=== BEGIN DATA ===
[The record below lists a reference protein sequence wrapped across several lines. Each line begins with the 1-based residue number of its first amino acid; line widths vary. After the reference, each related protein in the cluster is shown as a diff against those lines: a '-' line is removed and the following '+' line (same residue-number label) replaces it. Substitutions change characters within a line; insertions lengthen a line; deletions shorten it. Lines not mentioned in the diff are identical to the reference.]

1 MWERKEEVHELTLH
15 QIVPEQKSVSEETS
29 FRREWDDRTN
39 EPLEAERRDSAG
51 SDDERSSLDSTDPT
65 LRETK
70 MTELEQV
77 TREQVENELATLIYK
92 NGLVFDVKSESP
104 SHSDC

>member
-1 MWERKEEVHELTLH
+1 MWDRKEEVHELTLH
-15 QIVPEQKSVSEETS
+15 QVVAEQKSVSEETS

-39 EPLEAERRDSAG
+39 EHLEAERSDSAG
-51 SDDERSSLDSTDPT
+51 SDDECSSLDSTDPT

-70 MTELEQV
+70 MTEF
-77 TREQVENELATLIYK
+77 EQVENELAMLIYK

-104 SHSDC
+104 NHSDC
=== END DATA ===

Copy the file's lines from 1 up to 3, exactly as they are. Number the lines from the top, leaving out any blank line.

[The record below lists a reference protein sequence wrapped across several lines. Each line begins with the 1-based residue number of its first amino acid; line widths vary. After the reference, each related protein in the cluster is shown as a diff against those lines: a '-' line is removed and the following '+' line (same residue-number label) replaces it. Substitutions change characters within a line; insertions lengthen a line; deletions shorten it. Lines not mentioned in the diff are identical to the reference.]

1 MWERKEEVHELTLH
15 QIVPEQKSVSEETS